(Corrects headline to “resumes slide”)
* Yen falls after short-lived rebound
* BoE’s King and Russian official’s comments lifts dollar/yen
* Investors likely to be wary ahead of G20 meeting
* BOJ policy meeting ends on Thursday
By Anooja Debnath
LONDON, Feb 13 (Reuters) - The yen fell on Wednesday, giving up earlier gains as investors shrugged off comments by a Group of Seven official the previous day, citing concerns about the yen’s excessive weakness.
Yen sellers were encouraged by comments from Russian Deputy Finance Minister Sergei Storchak, who said the yen had definitely been overvalued and that “there are no signs” Japan’s monetary authorities were intervening.
The euro rose 0.3 percent to 126.10 yen, edging towards the 34-month high of 127.71 hit last week.
The dollar was up flat on the day at 93.48 yen. U.S. investors were cited as the main buyers of the pair. It hit a near three-year high of 94.465 yen on Monday.
In their statement on Tuesday, G7 finance chiefs reaffirmed that fiscal and monetary policies would not be directed at devaluing currencies.
But the yen leapt in volatile trade after a G7 official later said the G7 statement was in fact meant to signal worries about excessive moves in the yen.
By Wednesday, investors were more confident the G7 statement was not meant to warn about recent yen weakness. That sentiment was reinforced by comments from Bank of England Governor Mervyn King, who said the statement designed to cool international currency tensions should be taken at face value.
”To me the statement says -- as long as price action is smooth (G7 officials) are not going to do anything. So I stand by my point that we are going to have more yen weakness in the medium-term,“ ,” said Vasileios Gkionakis, head of global FX strategy at UniCredit in London.
He said Unicredit would maintain its long euro/yen position and target 130.00 yen in three to six months.
Some strategists said investors may still be wary of selling the yen before a G20 meeting in Moscow on Friday and Saturday. If policymakers caution against the pace of the yen’s recent falls, the Japanese currency could rebound.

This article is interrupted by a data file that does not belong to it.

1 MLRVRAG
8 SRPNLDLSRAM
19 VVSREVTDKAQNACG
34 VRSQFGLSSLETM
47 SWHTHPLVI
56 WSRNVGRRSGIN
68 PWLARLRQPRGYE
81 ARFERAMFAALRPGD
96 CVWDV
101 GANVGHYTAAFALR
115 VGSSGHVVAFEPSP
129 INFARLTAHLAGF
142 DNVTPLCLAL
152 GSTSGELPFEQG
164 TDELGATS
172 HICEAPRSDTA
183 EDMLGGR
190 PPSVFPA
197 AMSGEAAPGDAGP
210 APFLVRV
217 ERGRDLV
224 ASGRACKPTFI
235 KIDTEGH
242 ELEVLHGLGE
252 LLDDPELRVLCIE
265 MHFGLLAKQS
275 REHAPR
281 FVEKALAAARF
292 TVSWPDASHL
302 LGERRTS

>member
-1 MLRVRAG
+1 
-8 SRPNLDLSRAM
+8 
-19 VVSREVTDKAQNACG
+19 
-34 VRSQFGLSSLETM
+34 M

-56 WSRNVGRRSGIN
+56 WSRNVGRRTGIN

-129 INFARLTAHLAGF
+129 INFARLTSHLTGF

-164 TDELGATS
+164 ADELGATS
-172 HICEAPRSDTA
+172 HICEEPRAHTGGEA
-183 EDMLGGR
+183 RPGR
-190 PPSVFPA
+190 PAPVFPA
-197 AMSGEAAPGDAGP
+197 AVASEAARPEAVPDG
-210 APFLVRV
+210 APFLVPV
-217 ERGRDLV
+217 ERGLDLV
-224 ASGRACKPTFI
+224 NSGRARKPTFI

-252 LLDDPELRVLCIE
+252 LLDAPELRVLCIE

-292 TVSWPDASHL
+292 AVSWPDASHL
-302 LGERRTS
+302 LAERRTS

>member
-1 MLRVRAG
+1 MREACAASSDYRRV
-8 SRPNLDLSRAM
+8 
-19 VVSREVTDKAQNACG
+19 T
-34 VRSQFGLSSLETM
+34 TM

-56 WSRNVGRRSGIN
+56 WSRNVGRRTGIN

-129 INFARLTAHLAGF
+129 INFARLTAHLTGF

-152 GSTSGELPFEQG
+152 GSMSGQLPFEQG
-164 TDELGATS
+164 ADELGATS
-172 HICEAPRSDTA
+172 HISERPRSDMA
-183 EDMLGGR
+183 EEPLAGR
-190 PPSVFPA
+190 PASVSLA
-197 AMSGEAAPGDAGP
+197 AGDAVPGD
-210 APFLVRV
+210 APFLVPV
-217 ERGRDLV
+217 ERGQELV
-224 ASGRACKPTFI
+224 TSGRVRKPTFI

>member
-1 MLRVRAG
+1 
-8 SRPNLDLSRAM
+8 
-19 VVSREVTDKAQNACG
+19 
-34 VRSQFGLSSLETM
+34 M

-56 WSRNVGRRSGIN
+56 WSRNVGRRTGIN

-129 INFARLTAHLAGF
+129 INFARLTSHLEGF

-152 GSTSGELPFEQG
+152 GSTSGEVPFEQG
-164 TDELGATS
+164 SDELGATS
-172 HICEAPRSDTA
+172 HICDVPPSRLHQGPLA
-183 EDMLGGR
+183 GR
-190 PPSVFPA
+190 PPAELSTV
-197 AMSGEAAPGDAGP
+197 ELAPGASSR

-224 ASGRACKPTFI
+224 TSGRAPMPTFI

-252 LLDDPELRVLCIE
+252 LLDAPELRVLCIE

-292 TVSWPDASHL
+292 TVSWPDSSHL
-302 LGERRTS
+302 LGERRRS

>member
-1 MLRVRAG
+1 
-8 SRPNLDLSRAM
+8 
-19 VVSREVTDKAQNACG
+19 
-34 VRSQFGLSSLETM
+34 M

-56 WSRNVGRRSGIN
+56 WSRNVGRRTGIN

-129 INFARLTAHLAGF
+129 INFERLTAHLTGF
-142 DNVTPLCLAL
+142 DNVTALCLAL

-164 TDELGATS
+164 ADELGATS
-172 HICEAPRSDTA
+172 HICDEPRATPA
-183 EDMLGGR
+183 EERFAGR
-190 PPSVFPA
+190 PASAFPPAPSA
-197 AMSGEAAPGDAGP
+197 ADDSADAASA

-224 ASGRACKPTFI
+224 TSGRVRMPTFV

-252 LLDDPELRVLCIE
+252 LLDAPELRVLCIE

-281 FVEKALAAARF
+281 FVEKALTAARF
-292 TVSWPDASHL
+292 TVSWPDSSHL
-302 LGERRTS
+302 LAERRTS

“The yen crosses will come lower ahead of the weekend, mostly because it’s an excuse to take profit, given how far we have come,” said Geoff Kendrick, FX strategist at Nomura, referring to the euro’s 10 percent gain versus the yen in 2013.
The yen lost nearly 20 percent against the dollar between November and early February, picking up speed as Japan’s new government put pressure on the Bank of Japan to ease monetary policy more aggressively to defeat deflation.
Markets were also likely to tread cautiously until the outcome of a BOJ meeting ending on Thursday, although many expect the bank to hold off from any fresh easing measures until a new governor takes the helm.
The euro rose 0.3 percent to $1.3490, with traders citing demand from Middle East buyers earlier in the day.
Some strategists said the euro would be largely sidelined before the G20 meeting, although it could come under pressure if euro zone gross domestic product data on Friday shows the economy contracting.
The euro has retreated from a 15-month high of $1.3711 hit at the start of February. It extended losses last week when European Central Bank President Mario Draghi warned of downside risks to the euro zone growth outlook.
The single currency fell 1 percent on the day to a 4-1/2 month low versus the Swedish crown of 8.4655 crowns.
The crown rose after the Riksbank left rates on hold, wrongfooting some investors who had positioned for a cut, and central bank governor Stefan Ingves said the strength of the currency was not a problem. (Additional reporting by Nia Williams, editing by Nigel Stephenson)